Does the watered-down Volcker Rule prevent banks from providing leverage to transactions sponsored by their in-house private equity funds? That’s my gut reaction to the following language, which can be found in Title VI of the financial reform bill released this morning:
‘‘(1) IN GENERAL.—No banking entity that serves, directly or indirectly, as the investment manager, investment adviser, or sponsor to a hedge fund or private equity fund, or that organizes and offers a hedge fund or private equity fund pursuant to paragraph (d)(1)(G), and no affiliate of such entity, may enter into a transaction with the fund, or with any other hedge fund or private equity fund that is controlled by such fund, that would be a covered transaction, as defined in section 23A of the Federal Reserve Act (12 U.S.C. 371c), with the hedge fund or private equity fund, as if such banking entity and the affiliate thereof were a member bank and the hedge fund or private equity fund were an affiliate thereof.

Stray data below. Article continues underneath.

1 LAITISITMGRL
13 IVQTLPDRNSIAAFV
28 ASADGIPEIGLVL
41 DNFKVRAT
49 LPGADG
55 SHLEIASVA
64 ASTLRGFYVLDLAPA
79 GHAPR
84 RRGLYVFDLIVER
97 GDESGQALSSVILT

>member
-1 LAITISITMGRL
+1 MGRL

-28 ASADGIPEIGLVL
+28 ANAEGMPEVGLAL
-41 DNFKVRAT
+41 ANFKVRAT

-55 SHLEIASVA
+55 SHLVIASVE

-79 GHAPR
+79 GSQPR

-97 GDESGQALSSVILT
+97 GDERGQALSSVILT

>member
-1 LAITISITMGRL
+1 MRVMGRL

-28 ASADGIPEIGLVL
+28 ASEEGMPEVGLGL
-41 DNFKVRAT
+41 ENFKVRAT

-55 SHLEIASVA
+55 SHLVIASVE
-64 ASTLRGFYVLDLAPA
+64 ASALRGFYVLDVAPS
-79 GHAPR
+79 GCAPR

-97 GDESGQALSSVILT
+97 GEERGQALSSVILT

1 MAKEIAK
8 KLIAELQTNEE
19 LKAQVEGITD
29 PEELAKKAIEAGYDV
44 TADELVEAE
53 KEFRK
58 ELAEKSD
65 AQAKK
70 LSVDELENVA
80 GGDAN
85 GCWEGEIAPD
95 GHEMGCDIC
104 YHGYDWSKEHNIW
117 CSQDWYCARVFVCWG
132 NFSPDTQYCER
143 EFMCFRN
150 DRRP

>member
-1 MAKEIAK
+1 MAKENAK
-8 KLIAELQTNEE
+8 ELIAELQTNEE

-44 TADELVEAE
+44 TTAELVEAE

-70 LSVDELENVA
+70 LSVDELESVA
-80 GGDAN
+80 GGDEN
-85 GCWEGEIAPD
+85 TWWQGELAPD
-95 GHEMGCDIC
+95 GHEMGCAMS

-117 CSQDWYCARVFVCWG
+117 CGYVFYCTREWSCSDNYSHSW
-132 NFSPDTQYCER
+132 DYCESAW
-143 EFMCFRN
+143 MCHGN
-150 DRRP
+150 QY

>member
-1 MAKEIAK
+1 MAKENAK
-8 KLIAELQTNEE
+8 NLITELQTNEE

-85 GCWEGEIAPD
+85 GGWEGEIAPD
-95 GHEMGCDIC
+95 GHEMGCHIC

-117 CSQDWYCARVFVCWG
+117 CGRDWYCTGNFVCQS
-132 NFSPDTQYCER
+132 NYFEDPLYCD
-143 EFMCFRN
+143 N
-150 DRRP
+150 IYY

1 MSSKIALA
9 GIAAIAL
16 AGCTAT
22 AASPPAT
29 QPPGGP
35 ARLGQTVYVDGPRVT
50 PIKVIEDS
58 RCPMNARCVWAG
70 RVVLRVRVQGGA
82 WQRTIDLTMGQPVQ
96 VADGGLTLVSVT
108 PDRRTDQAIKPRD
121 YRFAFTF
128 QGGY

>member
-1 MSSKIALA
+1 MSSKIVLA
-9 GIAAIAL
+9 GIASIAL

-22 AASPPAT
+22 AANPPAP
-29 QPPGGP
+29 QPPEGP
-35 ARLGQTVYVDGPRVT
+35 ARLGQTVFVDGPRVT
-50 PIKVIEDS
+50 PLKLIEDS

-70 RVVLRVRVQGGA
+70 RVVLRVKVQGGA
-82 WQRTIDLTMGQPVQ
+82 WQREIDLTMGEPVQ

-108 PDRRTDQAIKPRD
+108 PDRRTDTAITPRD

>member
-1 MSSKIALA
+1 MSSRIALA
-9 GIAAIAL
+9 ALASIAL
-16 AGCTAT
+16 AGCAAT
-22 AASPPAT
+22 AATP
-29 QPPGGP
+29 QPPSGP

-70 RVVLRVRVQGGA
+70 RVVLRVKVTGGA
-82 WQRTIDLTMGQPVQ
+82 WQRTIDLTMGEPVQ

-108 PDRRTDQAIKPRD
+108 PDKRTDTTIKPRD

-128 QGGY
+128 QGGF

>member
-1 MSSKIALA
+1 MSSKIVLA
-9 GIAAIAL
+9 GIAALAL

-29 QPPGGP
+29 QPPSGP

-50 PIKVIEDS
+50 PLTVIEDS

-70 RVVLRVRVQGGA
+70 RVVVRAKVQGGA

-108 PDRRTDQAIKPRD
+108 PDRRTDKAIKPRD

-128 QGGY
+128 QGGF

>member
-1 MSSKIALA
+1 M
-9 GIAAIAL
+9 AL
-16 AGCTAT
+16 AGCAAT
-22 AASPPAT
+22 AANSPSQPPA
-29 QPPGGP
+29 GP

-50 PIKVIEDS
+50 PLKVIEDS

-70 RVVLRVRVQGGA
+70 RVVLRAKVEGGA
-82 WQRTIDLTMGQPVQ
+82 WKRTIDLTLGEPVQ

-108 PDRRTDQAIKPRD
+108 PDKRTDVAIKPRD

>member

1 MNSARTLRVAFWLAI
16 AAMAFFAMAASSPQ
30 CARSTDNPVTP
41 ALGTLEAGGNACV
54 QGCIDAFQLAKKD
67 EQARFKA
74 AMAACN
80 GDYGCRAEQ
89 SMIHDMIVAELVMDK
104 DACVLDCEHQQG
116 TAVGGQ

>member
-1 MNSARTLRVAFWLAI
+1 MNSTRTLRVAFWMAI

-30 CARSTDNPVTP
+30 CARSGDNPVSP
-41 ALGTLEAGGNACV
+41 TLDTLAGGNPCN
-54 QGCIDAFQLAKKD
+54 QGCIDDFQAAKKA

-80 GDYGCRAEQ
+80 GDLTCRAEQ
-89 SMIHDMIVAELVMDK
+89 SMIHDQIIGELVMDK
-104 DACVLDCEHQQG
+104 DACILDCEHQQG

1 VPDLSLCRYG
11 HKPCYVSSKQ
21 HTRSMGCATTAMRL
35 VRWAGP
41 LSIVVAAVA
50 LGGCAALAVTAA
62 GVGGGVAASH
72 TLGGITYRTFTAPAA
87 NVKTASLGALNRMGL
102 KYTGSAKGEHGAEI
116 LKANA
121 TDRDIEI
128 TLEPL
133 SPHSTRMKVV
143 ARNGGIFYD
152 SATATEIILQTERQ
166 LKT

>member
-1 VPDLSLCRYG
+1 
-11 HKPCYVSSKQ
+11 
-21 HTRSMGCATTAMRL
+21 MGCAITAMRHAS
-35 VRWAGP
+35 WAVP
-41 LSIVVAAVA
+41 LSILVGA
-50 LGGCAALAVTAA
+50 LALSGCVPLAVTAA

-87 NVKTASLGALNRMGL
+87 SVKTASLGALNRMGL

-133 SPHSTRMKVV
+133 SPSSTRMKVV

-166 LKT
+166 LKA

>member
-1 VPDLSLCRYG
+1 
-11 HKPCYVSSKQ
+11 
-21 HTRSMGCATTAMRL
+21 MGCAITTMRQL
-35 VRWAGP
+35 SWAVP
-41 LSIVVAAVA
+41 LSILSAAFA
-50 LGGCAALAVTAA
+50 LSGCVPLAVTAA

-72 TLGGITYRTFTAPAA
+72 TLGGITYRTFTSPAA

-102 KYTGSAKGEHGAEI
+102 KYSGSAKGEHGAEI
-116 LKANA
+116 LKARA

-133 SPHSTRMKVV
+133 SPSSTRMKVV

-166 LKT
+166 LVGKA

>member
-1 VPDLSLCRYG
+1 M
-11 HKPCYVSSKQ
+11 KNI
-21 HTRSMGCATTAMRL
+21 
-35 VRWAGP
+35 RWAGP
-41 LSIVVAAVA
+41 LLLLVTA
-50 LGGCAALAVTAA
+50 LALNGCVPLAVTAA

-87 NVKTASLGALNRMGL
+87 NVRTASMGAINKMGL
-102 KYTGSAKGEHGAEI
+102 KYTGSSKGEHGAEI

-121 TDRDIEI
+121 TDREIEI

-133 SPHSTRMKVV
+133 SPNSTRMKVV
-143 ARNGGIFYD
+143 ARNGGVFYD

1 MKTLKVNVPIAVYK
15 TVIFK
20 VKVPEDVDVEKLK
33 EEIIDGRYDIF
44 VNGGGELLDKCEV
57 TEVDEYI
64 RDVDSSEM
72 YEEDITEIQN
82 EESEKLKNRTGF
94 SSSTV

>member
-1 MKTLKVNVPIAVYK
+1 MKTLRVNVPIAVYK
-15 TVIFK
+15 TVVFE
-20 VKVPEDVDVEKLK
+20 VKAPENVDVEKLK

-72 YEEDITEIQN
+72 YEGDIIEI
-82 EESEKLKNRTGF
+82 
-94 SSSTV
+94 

Wall Street caught some big breaks in this bill, vis-a-vis private equity. Banks will still be allowed to sponsor in-house funds, so long as they: (1) Stay below capital commitment caps; (2) Do not use their “brand” to name the funds; and (3) Prevent employees from investing in the funds, unless the employees work directly on the funds.
But this leverage restriction could trump all of that. In fact, it could be a backdoor that effectively forces banks to divest of their in-house PE funds (if they have to choose to participate in equity or debt, they’ll choose debt).
Unless I’m reading this wrong… Am I?